ImageMagick command line: create smaller version of images

I wanted to create smaller versions for many large images in a single directory and

  • have a file name for the new file that is derived from the original file name (to be able to easily identify the image or link them to full size versions later)
  • keep the original aspect ration of the image (unlike many thumbnail programs)
  • never scale the images up (i.e., only change them if they are larger than target size)

It turned out it was easiest to do this on the command line, using the convert program from ImageMagick. Here is what I did:

for FILE in *; do BN=${FILE%.*}; TARGET="${BN}_smaller.jpg"; echo "Converting file: $FILE to: $TARGET"; convert "$FILE[800x>]" "$TARGET"; done


Here is a detailed step by step explanation of what this does:

for FILE in *; do                        # Loops over all files in directory
    BN=${FILE%.*};                       # Extract part of file name before the first dot
    TARGET="${BN}_smaller.jpg";          # Construct output file name (and define output format with file extension)
    echo "Converting file: $FILE to: $TARGET";     # Tells user what we are doing atm
    convert "$FILE[800x>]" "$TARGET";    # perform scaling to width of 800 pixels (only shrinks images, never scales them up)
done                                     # ends the loop


Hope you find this useful!

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Enable code suggestions for Java in Netbeans 8 on every character entered

In the NetBeans 8 IDE, by default you get automatic code completion suggestions when typing a dot. You can also trigger the completion manually at any time by pressing CTRL + SPACE.

Pressing that key combination all the time can get annoying quickly though. So here is how to get it on every character you enter (or key you press):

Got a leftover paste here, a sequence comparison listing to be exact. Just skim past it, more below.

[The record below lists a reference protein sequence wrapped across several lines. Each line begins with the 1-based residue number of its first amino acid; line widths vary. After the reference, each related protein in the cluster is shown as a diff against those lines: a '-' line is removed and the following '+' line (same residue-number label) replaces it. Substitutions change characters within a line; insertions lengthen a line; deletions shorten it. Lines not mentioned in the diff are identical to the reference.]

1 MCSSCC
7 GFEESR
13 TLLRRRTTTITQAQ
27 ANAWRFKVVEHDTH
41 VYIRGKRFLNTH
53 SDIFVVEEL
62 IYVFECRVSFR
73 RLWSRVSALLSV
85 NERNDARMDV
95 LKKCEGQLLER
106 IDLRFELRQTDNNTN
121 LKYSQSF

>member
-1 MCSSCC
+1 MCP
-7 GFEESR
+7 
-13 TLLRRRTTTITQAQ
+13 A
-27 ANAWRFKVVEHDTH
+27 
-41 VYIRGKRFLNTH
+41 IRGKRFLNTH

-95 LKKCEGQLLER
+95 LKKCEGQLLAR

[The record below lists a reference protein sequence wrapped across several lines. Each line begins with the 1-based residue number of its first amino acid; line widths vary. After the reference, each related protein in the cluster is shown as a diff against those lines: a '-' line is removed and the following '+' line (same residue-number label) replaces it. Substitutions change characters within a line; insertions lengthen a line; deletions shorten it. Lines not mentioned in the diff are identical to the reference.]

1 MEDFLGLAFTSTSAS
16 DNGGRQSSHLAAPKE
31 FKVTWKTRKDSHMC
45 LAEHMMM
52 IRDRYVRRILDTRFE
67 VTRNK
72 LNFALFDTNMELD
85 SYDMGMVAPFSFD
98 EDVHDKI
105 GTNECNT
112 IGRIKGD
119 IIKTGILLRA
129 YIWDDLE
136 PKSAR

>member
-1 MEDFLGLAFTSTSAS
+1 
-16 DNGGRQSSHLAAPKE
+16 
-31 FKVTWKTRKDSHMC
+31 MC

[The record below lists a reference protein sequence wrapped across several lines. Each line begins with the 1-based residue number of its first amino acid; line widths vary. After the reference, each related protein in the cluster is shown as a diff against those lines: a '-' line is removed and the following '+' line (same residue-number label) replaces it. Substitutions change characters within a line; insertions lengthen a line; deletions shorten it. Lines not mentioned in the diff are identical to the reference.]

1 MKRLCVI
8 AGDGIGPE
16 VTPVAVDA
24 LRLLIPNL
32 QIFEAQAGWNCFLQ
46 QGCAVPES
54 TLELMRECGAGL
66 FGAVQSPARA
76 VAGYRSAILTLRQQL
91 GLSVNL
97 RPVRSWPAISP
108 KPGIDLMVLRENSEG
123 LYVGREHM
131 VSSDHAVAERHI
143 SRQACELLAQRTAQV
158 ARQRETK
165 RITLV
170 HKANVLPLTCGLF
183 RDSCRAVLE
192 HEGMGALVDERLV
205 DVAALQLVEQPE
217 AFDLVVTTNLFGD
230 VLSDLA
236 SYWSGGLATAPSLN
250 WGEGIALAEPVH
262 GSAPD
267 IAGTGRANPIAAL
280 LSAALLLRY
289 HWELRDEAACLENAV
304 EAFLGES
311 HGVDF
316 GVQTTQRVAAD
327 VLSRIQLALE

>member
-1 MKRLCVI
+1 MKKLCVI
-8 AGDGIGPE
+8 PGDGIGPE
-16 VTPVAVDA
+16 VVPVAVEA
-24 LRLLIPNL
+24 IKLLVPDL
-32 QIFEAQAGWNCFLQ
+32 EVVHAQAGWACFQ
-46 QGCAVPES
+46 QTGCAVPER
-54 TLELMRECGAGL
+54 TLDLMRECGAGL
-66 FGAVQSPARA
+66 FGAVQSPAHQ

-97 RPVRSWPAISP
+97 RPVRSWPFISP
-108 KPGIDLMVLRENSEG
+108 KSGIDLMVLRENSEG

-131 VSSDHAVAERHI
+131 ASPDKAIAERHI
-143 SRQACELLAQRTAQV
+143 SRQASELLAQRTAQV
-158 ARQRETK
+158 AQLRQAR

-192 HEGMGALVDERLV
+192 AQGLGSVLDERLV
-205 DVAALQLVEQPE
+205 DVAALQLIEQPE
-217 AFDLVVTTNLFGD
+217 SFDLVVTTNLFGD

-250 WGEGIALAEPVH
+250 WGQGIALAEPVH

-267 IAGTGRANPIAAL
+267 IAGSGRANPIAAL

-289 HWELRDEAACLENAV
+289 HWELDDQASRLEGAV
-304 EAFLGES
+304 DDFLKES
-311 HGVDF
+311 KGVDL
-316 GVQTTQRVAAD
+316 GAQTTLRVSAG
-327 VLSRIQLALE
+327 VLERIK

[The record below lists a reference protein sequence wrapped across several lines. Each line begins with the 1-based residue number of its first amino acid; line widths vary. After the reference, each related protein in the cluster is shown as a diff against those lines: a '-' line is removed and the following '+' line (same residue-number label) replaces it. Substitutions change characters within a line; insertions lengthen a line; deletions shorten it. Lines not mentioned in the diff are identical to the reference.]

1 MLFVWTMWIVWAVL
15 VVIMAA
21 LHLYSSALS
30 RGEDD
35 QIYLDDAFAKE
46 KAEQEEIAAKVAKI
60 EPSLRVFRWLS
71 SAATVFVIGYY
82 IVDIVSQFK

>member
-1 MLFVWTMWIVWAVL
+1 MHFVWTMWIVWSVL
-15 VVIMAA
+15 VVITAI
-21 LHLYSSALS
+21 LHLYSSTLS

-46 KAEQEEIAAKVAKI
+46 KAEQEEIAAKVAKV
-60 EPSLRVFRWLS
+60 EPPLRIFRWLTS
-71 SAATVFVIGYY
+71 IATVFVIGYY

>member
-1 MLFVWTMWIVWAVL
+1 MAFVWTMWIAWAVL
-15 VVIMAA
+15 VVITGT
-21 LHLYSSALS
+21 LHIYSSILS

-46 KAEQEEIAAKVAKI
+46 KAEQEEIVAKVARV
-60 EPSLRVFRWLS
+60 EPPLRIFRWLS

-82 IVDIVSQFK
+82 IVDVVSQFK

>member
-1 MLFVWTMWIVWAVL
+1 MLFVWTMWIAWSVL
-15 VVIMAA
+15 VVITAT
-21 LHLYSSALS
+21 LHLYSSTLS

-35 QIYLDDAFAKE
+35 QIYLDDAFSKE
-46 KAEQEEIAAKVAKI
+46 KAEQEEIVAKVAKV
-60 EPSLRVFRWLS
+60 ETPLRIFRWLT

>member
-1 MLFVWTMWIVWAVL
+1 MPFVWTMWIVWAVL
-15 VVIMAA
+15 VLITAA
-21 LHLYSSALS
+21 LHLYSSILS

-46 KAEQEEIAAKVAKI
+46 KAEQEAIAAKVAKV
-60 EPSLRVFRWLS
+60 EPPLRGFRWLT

First, go to Tools => Options. Then Select Editor in the top bar, and go to the Code Completion tab. You should now see this menu shown below. Make sure to select your language, in my case Java, in the drop down list:



Then enable the following two checkboxes named Auto Popup on Typing Any Java Identifier Part and Subword completion:


Now you should get auto-completion as visible below:



That’s it, enjoy!



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Lettuce tests with Python: make lettuce print to stdout

The lettuce BDD framework swallows the output of your steps if they try to print to stdout, so you will never see the output of the print in a step like this:

@step('Cell number (\d+) should (read|contain) "([^"]*)"')
def cell_group1_should_read_or_contain_group2(step, cell_number, read_or_contain, expected_text):
# your test logic here
print "somevar is now=" + some_var
assert_true(step, 15 == some_other_var)

If you need to print the variable during test development, e.g., because it contains the innerHMTL of some complex element, you can force lettuce to print it by abusing an always failing assertion:

@step('Cell number (\d+) should (read|contain) "([^"]*)"')
def cell_group1_should_read_or_contain_group2(step, cell_number, read_or_contain, expected_text):
# your test logic here
assert True == False, "somevar is now=" + some_var
assert_true(step, 15 == some_other_var)

It’s maybe easiest to run lettuce on the command line for this, e.g.,

cd my_app/test/
lettuce features/my_tested_feature_123123.feature

Hope this helps.

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WordPress mini theme published: customization of twentyseventeen theme for text links in footer menu

I really like the new WordPress default theme called twentyseventeen. I just needed some small customizations for creating professional websites in Germany.